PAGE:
Either for Henry Gordon Bennett, an Australian lieutenant general who deserted his command and fled to safety during the Japanese invasion of Singapore, leaving his unfortunate troops behind to be captured, or for James Gordon Bennett, Jr., a New York newspaper proprietor and playboy during the late nineteenth and early twentieth centuries who became widely known for his extravagant lifestyle and shocking behaviour. The latter explanation is more likely, as the first time the expression appears in print was in 1937, in James Curtis's novel, You’re in the Racket, Too.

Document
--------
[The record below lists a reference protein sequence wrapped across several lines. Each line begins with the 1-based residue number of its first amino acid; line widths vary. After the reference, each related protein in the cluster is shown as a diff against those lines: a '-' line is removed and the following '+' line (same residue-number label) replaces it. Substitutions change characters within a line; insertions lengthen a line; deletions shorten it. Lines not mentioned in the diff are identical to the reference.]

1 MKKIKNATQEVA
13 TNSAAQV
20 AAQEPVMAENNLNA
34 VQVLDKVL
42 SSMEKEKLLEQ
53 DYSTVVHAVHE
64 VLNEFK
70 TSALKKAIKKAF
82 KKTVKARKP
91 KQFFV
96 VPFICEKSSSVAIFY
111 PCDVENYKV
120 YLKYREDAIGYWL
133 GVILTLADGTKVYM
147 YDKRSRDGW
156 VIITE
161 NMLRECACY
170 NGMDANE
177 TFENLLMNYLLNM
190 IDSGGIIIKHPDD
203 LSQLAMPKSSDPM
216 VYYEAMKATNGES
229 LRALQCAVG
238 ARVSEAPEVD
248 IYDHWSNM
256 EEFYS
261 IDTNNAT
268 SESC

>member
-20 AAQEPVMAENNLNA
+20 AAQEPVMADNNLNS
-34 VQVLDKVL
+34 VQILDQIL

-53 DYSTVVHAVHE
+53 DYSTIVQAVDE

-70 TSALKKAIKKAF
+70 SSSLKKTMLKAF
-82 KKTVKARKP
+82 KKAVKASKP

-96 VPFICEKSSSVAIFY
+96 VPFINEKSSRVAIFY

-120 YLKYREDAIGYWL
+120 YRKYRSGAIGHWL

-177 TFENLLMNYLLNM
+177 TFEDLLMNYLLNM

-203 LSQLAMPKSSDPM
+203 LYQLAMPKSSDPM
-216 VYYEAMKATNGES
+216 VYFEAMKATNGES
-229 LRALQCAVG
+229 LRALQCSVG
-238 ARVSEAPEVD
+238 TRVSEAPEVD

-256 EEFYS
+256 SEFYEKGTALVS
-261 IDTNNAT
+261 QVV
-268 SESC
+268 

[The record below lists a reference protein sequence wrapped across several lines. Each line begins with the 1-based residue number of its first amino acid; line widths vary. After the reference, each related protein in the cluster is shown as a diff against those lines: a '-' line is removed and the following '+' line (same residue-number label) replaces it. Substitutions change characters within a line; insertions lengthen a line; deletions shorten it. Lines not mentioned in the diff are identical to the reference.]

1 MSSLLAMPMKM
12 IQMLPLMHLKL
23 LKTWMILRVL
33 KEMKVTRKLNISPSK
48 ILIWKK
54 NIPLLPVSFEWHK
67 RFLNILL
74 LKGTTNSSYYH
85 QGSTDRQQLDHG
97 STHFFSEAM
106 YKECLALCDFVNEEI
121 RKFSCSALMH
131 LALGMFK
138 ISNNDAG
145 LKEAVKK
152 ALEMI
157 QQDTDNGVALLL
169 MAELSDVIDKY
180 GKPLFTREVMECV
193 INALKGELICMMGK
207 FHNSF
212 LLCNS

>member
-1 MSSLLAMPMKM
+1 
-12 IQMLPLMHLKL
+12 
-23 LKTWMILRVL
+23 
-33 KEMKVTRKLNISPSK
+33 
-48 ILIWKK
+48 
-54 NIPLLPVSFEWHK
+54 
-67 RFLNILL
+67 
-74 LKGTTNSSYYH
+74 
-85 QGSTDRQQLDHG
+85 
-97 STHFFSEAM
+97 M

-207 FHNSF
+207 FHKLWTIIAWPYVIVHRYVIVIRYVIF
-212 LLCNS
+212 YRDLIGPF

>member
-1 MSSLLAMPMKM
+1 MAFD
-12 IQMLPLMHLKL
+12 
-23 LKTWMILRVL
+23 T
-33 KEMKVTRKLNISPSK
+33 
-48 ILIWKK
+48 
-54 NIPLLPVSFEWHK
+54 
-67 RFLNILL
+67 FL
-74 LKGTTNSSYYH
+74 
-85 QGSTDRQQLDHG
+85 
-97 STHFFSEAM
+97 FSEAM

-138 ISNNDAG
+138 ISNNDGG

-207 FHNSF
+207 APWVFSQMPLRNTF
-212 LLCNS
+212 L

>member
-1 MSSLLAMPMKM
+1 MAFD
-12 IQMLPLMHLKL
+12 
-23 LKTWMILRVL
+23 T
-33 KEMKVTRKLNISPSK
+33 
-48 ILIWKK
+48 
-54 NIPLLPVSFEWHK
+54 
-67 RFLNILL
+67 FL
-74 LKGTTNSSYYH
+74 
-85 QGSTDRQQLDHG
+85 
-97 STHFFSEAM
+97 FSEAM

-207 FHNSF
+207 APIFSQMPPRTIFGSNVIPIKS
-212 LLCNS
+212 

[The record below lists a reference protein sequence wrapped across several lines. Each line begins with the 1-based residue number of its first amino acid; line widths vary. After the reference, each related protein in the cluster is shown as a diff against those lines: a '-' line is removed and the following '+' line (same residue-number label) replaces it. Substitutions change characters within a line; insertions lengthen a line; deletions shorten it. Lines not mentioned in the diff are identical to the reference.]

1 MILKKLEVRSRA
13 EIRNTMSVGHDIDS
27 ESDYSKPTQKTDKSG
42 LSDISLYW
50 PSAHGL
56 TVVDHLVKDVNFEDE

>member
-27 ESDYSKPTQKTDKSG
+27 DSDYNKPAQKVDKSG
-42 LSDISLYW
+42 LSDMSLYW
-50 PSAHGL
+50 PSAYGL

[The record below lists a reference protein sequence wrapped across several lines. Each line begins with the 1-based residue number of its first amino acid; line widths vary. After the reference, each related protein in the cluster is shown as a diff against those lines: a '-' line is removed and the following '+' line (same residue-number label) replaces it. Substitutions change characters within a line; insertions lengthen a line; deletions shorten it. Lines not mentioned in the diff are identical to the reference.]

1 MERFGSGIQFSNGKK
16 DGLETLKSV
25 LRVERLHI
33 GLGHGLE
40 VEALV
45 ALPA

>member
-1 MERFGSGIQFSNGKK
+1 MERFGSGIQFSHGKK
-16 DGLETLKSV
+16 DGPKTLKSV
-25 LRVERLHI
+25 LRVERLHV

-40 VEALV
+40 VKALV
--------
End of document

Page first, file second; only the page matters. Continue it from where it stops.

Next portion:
Regardless of the specific person who provided the name, the interjection is likely a minced oath, standing in for an exclamation such as God or (according to some sources) God and Saint Bennet, or even "God damn it".
The phrase fell out of use for some time, but saw a resurgence in the United Kingdom in the latter part of the twentieth century, perhaps as a result of its use by Derek "Del Boy" Trotter in the popular British sitcom Only Fools and Horses during the 1980s. It was used by Alf Garnett extensively in the TV sitcom "Till Death Us Do Part" filmed from 1965-1975.